Outside the glass and steel tower, fireworks explode, drowning the roar of the constant traffic. Anka moans, squeezes her eyes tight, and remembers the soft, welcoming darkness of home.
She can feel the embracing cold of the long Arctic nights. When she walked through the crunching snow, hungry wolves would nudge her pockets looking for food. Above the glistening ground, the Northern Lights danced.
“Soccer players,” Aama, her mother, explained. “All the dead people who have gone before us play in that curtain across the sky.”
“Even Daddy?” Anka asked.
“Especially Daddy.” Aama pushed the platter of bannock closer. “Eat, child. You’re too thin.”
Anka took the smallest piece and nibbled it slowly. “Can Daddy see me?”
“Not until you join him.”
“What if I whistle, can he hear me?”
Aama snatched the platter back. Her eyes blazed. “You must never, ever whistle at the lights! If you do that the curtain will touch the earth and the world will explode.”
When Aama died, Anka no longer cared if she lived another day. She took the last of the dried caribou meat and gave it the wolves. Looking up at the shimmering ghosts, she whistled and whistled but the world did not end. The wolves heard her pain and howled their sympathy.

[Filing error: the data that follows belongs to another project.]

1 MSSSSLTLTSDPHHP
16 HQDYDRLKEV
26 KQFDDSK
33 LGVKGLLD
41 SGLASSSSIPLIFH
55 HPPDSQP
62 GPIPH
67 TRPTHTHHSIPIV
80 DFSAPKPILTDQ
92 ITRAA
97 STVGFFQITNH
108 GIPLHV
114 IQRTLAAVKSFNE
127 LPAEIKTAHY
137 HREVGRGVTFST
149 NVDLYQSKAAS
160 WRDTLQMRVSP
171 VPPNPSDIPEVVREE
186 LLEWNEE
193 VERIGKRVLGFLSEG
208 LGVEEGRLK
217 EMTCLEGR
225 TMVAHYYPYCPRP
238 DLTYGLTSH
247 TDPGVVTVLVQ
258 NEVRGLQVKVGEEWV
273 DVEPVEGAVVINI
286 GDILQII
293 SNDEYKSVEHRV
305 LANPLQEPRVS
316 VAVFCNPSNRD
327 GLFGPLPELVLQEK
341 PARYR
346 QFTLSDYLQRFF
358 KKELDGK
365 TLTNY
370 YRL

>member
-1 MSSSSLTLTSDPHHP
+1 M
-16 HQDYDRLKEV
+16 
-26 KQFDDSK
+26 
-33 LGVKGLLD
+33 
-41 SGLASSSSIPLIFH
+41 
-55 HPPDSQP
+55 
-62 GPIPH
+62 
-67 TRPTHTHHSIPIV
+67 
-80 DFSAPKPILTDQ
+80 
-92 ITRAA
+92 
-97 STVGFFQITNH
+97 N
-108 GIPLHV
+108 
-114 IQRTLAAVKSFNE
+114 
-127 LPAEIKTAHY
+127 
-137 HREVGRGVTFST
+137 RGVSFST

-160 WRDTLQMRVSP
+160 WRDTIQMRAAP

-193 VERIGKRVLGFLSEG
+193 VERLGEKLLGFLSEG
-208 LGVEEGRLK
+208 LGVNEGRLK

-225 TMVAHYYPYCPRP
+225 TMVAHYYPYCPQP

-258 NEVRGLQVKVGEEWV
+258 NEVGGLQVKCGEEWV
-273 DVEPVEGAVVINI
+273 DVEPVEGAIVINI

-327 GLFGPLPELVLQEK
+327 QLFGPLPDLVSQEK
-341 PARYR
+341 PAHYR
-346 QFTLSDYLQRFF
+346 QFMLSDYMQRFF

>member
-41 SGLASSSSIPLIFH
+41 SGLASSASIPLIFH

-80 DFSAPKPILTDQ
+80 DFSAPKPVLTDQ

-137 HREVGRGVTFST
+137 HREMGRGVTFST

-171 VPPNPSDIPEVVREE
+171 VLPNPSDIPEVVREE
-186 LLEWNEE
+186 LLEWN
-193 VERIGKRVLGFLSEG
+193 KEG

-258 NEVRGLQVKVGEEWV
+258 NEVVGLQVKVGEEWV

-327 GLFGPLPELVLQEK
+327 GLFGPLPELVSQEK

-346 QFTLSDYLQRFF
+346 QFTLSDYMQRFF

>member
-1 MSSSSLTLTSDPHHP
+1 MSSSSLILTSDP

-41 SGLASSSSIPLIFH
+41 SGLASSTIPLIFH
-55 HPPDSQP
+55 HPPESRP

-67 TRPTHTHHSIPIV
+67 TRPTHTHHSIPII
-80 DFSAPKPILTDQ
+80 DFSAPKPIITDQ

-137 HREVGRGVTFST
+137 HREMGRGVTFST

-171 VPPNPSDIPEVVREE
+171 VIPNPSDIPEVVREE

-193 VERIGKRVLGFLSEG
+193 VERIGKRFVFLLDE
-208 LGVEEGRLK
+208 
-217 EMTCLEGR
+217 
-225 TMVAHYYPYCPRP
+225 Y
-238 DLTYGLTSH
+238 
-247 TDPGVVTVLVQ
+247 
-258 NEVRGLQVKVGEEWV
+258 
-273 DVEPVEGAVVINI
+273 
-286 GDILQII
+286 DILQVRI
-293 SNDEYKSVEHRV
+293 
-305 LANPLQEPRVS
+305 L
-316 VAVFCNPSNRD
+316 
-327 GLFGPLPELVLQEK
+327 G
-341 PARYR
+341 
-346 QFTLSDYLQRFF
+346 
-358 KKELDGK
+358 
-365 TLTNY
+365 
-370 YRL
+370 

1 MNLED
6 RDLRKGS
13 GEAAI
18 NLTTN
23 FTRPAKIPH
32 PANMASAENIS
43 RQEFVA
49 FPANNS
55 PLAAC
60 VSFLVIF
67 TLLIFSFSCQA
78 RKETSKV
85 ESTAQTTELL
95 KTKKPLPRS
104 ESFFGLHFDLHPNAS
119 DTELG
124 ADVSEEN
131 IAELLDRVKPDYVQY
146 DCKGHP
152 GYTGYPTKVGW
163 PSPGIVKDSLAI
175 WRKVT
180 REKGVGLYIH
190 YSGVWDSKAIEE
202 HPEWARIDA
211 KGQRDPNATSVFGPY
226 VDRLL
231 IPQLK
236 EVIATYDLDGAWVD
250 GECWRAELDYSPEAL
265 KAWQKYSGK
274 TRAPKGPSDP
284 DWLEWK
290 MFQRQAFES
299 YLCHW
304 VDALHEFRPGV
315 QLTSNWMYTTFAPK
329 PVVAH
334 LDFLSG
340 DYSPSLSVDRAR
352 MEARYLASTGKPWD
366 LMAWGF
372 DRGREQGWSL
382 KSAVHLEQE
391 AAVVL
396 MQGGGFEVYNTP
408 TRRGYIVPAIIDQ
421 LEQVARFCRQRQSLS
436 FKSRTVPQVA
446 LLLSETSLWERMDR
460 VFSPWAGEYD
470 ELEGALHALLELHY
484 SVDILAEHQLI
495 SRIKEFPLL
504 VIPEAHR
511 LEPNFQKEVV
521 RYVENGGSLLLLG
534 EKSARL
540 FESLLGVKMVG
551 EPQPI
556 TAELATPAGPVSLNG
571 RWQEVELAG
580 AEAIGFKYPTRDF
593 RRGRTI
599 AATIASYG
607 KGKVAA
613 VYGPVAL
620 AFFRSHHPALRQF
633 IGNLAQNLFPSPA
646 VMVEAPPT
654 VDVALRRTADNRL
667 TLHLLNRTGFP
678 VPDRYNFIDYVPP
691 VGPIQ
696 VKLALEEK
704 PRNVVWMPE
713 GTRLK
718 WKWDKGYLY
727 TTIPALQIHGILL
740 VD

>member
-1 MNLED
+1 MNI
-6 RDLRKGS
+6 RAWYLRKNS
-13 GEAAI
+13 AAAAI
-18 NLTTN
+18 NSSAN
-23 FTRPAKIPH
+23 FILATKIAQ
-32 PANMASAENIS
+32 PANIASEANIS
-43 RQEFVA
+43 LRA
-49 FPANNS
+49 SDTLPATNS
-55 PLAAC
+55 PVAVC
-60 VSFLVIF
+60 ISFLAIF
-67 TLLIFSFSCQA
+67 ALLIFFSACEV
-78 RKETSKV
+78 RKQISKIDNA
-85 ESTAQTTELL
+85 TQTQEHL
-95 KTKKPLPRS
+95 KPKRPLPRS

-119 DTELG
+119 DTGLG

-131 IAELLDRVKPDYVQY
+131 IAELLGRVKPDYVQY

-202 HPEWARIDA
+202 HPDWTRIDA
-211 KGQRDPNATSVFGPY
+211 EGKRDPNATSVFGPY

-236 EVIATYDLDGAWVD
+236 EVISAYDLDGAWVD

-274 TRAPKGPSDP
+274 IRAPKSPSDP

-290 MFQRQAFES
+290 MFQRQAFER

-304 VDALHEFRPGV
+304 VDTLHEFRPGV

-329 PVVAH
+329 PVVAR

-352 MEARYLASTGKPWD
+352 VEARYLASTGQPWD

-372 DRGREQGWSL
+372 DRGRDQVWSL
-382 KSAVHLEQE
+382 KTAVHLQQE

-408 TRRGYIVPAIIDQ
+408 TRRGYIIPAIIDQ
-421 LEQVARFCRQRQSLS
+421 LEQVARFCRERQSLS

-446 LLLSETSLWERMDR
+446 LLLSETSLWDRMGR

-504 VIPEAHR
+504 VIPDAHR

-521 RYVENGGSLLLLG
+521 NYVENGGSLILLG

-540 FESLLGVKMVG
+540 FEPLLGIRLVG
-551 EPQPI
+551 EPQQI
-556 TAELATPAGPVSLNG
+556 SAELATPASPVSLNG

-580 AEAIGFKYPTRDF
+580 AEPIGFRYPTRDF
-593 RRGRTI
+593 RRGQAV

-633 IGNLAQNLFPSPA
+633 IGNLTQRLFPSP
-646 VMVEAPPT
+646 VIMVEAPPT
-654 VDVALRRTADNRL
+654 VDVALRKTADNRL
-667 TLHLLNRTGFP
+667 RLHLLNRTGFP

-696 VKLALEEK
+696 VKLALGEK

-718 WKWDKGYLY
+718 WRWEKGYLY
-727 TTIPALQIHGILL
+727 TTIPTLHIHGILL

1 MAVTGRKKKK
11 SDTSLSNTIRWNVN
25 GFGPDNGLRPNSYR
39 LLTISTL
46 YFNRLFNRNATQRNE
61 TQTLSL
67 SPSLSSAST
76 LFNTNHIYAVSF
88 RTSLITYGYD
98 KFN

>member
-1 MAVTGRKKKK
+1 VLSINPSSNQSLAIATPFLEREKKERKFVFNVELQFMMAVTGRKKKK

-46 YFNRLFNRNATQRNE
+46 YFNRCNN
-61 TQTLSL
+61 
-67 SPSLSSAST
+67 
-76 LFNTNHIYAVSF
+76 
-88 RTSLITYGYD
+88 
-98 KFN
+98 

The next day Anka climbed into a Falcon 10/100 jet and flew south to her new life in a concrete village. She met a man on the plane who drove her to his condo in a fancy German car.
“You can stay with me until you get on your feet.” He lifted her battered backpack out of the cavernous trunk of his car. He was kind and gentle. When he made love to her he asked, ‘do you like this?’ and ‘what about this?’
He looked up her name and told her it meant fertile and that he wanted to make babies with her. She shook her head. Babies were not part of her plan.
It’s New Year’s Eve. She has lived with him for a month now but the dim pink light of Northern midday beckons. He declares his love for her and begs her not to go. When she shakes her head again, he points to the fireworks display. “Look—there’s a chrysanthemum.”
Bright red flowers bloom in the night. She stares, slack-jawed.
“That one’s a peony,” he adds.
The bouquet brightens and fades.
“This is a kamuro. It’s named after a Japanese hairstyle.”
It looks like Aama’s hair: a spiky cap that burst out of her parka whenever she pulled back the hood. It is the sign Anka has been looking for.
“Maybe I can stay a while longer,” Anka holds his warm hand in hers. “As long as I can see fireworks in the midnight sky.”